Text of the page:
I am limiting this page substantially. I separate it from the Skripsert because there were some relatively high-end pens which bore that label, as well as some very humble items essentially indistinguishable from what is to be found here. In choosing “Cartridge” as a name, I’m letting myself in for trouble, since it is really not a name so much as a very broadly applicable description of a lot of pens made after 1954, and not just Sheaffers. My problem is that it appears Sheaffer never troubled to offer a name to this lowly workhorse, and so there is a lot of circumlocqution involved in referring to it.
Let me define my terms, then. On this page, what I’m examining is the lowest of the low of Sheaffer’s production, a pen frequently and not without justification called a Sheaffer school pen. Note, though, the lack of capitals on the last two words of that sentence; this was not an official name, although Sheaffer clearly expected that to be a market.
There were three stages to the development of this pen. The first, and the one which is more readily interchanged with the Skripsert, is the same shape as the “Thin Model” pens it is contemporary with, which means that it shared a general profile with the later Balances as well. It differs from those grander and older pens by having a slip-on metal cap, a feature that persists throughout the run of the line. What differentiates it from the more expensive dopplegängers in the (more-officially) Skripsert camp is the transparency of the barrel, which appeared in a variety of colours as well as an uncoloured form. There is also a certain cheapness in the mounting of the clip which the slightly more expensive look-alikes avoid. The very earliest use coded numbers, apparently imported from the Fineline division (Sheaffer’s sub-brand of the time), to indicate width; this eventually changes to simple and clear letter designations (see below for more detail).
The second stage, which appeared in the mid- to late-1960s, saw solid coloured bodies appear, and the ends of the barrel and the cap took on a shallow conic section. The third stage, introduced in the early 1970s, had exactly squared ends. A very careful observer will see that the feed changes in the later of this third type, from a rubber comb with a boat-keel profile to a plastic item with a flatter bottom.
There was also a late variation on this pattern, which I have found referred to as the “S Range” and which sees the basic pattern of flat-ended pen wrapped in a brass overcoat. I suspect this may have been aimed at competing with the Parker 25, but there is little data on topic. Were there more data, I might be tempted to treat it to a page of its own, as it is something of a different story from its unclad brethren.
I have what might be considered an illogical attachment to this model of pen, as it is the first one I ever used. From 1975 to 1982, it was in fact the only pen I knew, having stumbled across it at the local drug-store and being taken with the “high-tech” looks of the vaned feed. I should not speak in the singular, alas, since in that short period I went through about a dozen of them; I was innocent of the need for regular cleaning, and being a kid would misplace them pretty regularly. However, when I was reunited with the breed in the more recent past, I realized why I got so hooked on fountain pens as a result of early contact with them. They are an extremely good proof that cost and quality are not necessarily tied together; for all their humble blister-pack origins, these pens write as well as any other Sheaffer of their day, apart perhaps from extreme stiffness in the point.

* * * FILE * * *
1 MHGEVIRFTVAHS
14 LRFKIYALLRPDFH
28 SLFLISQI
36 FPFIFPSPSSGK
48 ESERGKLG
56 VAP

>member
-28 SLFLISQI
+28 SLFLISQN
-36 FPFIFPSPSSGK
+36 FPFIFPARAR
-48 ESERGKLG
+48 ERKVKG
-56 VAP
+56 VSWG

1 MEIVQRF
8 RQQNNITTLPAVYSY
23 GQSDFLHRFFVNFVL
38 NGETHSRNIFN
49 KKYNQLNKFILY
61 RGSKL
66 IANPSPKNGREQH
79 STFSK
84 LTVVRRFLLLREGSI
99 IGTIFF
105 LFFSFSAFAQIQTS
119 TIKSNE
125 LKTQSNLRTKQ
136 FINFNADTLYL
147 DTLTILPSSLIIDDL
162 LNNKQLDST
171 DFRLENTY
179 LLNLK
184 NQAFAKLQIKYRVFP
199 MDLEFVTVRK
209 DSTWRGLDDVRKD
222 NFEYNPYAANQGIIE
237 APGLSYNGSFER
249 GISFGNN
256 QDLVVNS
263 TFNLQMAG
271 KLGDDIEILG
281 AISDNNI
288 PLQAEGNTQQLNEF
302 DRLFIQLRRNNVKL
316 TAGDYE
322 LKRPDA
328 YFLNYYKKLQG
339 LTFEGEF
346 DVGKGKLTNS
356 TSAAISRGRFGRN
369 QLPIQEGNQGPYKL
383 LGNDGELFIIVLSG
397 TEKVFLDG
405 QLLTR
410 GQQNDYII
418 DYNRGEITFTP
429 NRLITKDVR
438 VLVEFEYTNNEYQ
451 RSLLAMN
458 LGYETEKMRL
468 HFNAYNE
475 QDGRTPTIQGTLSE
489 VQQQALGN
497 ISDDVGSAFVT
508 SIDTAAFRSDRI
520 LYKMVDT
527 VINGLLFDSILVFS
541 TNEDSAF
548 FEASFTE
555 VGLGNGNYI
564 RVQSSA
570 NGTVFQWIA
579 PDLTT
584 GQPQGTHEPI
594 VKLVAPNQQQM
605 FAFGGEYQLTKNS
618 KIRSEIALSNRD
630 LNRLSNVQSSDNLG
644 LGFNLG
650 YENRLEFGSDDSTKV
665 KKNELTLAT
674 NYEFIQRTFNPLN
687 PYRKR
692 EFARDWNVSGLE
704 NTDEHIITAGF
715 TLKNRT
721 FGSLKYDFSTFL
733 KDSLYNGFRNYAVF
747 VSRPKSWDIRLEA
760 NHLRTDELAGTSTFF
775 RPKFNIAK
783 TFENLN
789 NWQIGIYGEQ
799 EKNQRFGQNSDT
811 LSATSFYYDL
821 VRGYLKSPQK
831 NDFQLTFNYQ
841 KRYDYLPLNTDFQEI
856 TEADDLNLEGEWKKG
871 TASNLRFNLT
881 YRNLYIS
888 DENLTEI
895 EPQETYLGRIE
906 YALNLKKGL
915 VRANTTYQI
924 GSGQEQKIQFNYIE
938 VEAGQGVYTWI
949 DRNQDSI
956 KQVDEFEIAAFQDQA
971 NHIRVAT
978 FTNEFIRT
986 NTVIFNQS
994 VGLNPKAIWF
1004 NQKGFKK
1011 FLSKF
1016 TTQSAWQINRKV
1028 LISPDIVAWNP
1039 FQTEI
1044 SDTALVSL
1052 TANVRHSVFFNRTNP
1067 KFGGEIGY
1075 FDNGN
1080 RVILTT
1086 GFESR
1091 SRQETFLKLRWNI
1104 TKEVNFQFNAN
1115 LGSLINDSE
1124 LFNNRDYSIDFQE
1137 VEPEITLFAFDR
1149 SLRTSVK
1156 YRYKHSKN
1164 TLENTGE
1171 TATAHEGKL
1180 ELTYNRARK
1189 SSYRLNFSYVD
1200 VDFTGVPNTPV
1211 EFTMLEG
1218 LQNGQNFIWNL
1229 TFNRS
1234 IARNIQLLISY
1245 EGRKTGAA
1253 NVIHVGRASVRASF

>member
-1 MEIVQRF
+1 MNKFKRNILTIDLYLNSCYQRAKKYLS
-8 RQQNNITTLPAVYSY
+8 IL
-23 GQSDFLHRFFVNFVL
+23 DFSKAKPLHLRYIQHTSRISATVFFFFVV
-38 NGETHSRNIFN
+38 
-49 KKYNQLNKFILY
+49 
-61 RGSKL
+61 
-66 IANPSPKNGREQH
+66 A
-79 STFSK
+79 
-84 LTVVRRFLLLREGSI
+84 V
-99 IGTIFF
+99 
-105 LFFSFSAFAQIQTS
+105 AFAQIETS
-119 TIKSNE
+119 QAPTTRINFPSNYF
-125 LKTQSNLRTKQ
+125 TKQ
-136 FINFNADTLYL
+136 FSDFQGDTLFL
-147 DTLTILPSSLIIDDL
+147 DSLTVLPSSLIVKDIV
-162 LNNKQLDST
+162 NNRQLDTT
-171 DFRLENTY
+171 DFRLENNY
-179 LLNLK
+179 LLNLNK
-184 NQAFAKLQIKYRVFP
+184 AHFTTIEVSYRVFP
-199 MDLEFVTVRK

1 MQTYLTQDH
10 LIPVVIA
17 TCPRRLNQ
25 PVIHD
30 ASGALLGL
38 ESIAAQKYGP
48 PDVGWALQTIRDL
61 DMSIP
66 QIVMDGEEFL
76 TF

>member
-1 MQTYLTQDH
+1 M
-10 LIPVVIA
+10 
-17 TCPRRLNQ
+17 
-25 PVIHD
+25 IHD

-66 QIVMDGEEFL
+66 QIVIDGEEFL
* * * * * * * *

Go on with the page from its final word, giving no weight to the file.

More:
|Don’t put the cap on one of these pens if the section is not in place; the little clutch ring is not firmly mounted to the barrel and will come off with ease. It’s not very difficult to pull it out and replace it if this happens, but why make extra work for yourself?|
Production Run: 1955 – 1998
Cost When New: The initial offering, appearing toward the back of the catalogue and branded with Sheaffer’s second-string ‘Fineline’ livery, was $2.95 which means early adopters definitely paid a premium. This dropped to 99¢ in the earliest pure-Sheaffer appearance (you can check, with the help of this calculator, that this is about the same as the miserable Parker Reflex) staging down to about $5.00 at the end. An exception to this is the “S Range”, the price of which I take from a 1982 UK sales brochure; there were two versions, costing respectively £4.45 and £4.95 (this calculator will offer current UK equivalents). With the metal cladding on the body, these would have been more expensive to produce, and that’s not out of line with the current costs of things like the Lamy Safari or Pelikano, but it seems a pretty big jump from the base model (possibly explaining why there’s not a lot of them about).
- First type: 13.3 cm long capped, 14.6 cm posted, 11.9 cm uncapped.
- Second type: 12.4 cm long capped, 14.8 cm posted, 11.1 cm uncapped.
- Third type: 12.2 cm long capped, 14.3 cm posted, 10.8 cm uncapped.
- S Range: 12.6 cm long capped, 15.2 posted, 11.0 cm uncapped.
Point: Steel. The sizes are 304 or F, 305 or M; there are other sizes, it seems, but they are more the stuff of rumour and legend than known fact.
Filler: Cartridge, capacity approx. 1.1 ml. These pens are easily converted into eyedroppers with some silicone grease on the section threads, offering a capacity of 2.8 ml in the two later forms and 3.1 ml(!) in the first.
If you are relying on the preceding information to win a bet or impress a teacher, you should read the site’s scholarly caveat. Remember, this is the internet, and it’s full of bad information.